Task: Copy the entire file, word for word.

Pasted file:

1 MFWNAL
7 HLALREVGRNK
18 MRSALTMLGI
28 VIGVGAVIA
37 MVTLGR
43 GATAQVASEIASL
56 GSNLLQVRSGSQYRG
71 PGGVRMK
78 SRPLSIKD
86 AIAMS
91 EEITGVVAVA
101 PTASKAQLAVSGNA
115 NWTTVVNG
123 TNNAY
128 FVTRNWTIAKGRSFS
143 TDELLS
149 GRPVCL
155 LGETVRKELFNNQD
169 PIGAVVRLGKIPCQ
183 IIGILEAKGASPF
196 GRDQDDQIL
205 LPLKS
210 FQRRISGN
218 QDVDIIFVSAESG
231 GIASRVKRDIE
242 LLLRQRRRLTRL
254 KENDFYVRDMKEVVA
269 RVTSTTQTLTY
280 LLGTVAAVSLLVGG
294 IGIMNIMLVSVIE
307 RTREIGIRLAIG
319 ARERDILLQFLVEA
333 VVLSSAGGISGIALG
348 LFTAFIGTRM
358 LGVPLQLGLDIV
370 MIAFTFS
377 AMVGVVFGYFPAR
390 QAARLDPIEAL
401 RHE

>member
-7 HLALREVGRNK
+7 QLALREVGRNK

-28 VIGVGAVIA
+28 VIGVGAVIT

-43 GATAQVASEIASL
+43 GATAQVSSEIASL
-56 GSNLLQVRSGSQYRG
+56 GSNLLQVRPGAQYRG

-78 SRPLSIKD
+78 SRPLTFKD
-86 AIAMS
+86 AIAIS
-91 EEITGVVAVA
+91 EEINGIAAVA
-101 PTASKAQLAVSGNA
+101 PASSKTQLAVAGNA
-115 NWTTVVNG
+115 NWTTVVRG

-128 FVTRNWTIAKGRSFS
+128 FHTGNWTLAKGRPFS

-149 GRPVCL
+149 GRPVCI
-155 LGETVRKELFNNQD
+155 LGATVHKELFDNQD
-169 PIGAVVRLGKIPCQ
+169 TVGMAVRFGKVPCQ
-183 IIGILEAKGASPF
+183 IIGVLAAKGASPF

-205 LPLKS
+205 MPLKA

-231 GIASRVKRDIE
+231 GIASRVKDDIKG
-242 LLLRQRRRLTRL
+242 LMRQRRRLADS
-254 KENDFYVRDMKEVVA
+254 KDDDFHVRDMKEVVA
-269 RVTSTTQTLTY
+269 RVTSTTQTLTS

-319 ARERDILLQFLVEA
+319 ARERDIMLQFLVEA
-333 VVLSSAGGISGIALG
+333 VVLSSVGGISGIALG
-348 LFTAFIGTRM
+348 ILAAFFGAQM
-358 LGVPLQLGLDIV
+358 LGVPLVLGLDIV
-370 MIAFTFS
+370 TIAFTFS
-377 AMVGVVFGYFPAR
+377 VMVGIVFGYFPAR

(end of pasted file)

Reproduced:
1 MFWNAL
7 HLALREVGRNK
18 MRSALTMLGI
28 VIGVGAVIA
37 MVTLGR
43 GATAQVASEIASL
56 GSNLLQVRSGSQYRG
71 PGGVRMK
78 SRPLSIKD
86 AIAMS
91 EEITGVVAVA
101 PTASKAQLAVSGNA
115 NWTTVVNG
123 TNNAY
128 FVTRNWTIAKGRSFS
143 TDELLS
149 GRPVCL
155 LGETVRKELFNNQD
169 PIGAVVRLGKIPCQ
183 IIGILEAKGASPF
196 GRDQDDQIL
205 LPLKS
210 FQRRISGN
218 QDVDIIFVSAESG
231 GIASRVKRDIE
242 LLLRQRRRLTRL
254 KENDFYVRDMKEVVA
269 RVTSTTQTLTY
280 LLGTVAAVSLLVGG
294 IGIMNIMLVSVIE
307 RTREIGIRLAIG
319 ARERDILLQFLVEA
333 VVLSSAGGISGIALG
348 LFTAFIGTRM
358 LGVPLQLGLDIV
370 MIAFTFS
377 AMVGVVFGYFPAR
390 QAARLDPIEAL
401 RHE

>member
-7 HLALREVGRNK
+7 QLALREVGRNK

-28 VIGVGAVIA
+28 VIGVGAVIT

-43 GATAQVASEIASL
+43 GATAQVSSEIASL
-56 GSNLLQVRSGSQYRG
+56 GSNLLQVRPGAQYRG

-78 SRPLSIKD
+78 SRPLTFKD
-86 AIAMS
+86 AIAIS
-91 EEITGVVAVA
+91 EEINGIAAVA
-101 PTASKAQLAVSGNA
+101 PASSKTQLAVAGNA
-115 NWTTVVNG
+115 NWTTVVRG

-128 FVTRNWTIAKGRSFS
+128 FHTGNWTLAKGRPFS

-149 GRPVCL
+149 GRPVCI
-155 LGETVRKELFNNQD
+155 LGATVHKELFDNQD
-169 PIGAVVRLGKIPCQ
+169 TVGMAVRFGKVPCQ
-183 IIGILEAKGASPF
+183 IIGVLAAKGASPF

-205 LPLKS
+205 MPLKA

-231 GIASRVKRDIE
+231 GIASRVKDDIKG
-242 LLLRQRRRLTRL
+242 LMRQRRRLADS
-254 KENDFYVRDMKEVVA
+254 KDDDFHVRDMKEVVA
-269 RVTSTTQTLTY
+269 RVTSTTQTLTS

-319 ARERDILLQFLVEA
+319 ARERDIMLQFLVEA
-333 VVLSSAGGISGIALG
+333 VVLSSVGGISGIALG
-348 LFTAFIGTRM
+348 ILAAFFGAQM
-358 LGVPLQLGLDIV
+358 LGVPLVLGLDIV
-370 MIAFTFS
+370 TIAFTFS
-377 AMVGVVFGYFPAR
+377 VMVGIVFGYFPAR